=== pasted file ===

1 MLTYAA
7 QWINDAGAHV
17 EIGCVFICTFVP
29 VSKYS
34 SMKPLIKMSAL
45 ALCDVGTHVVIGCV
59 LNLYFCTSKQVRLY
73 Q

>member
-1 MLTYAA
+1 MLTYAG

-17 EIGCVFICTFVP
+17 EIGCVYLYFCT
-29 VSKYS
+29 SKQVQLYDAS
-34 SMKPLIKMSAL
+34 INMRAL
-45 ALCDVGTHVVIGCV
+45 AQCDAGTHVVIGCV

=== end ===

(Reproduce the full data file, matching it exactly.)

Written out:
1 MLTYAA
7 QWINDAGAHV
17 EIGCVFICTFVP
29 VSKYS
34 SMKPLIKMSAL
45 ALCDVGTHVVIGCV
59 LNLYFCTSKQVRLY
73 Q

>member
-1 MLTYAA
+1 MLTYAG

-17 EIGCVFICTFVP
+17 EIGCVYLYFCT
-29 VSKYS
+29 SKQVQLYDAS
-34 SMKPLIKMSAL
+34 INMRAL
-45 ALCDVGTHVVIGCV
+45 AQCDAGTHVVIGCV